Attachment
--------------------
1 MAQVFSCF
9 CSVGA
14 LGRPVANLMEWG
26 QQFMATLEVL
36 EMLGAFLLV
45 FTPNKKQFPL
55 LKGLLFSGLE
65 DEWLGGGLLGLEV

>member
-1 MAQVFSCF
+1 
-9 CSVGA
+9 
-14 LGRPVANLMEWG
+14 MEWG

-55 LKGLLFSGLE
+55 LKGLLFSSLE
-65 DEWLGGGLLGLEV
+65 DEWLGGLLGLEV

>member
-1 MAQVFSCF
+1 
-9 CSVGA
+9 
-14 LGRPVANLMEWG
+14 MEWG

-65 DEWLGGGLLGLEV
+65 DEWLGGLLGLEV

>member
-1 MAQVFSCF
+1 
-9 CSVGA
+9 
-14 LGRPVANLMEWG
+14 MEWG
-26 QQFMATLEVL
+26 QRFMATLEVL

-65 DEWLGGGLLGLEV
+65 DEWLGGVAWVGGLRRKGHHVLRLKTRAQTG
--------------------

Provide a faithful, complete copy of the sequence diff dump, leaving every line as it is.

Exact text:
1 MAQVFSCF
9 CSVGA
14 LGRPVANLMEWG
26 QQFMATLEVL
36 EMLGAFLLV
45 FTPNKKQFPL
55 LKGLLFSGLE
65 DEWLGGGLLGLEV

>member
-1 MAQVFSCF
+1 
-9 CSVGA
+9 
-14 LGRPVANLMEWG
+14 MEWG

-55 LKGLLFSGLE
+55 LKGLLFSSLE
-65 DEWLGGGLLGLEV
+65 DEWLGGLLGLEV

>member
-1 MAQVFSCF
+1 
-9 CSVGA
+9 
-14 LGRPVANLMEWG
+14 MEWG

-65 DEWLGGGLLGLEV
+65 DEWLGGLLGLEV

>member
-1 MAQVFSCF
+1 
-9 CSVGA
+9 
-14 LGRPVANLMEWG
+14 MEWG
-26 QQFMATLEVL
+26 QRFMATLEVL

-65 DEWLGGGLLGLEV
+65 DEWLGGVAWVGGLRRKGHHVLRLKTRAQTG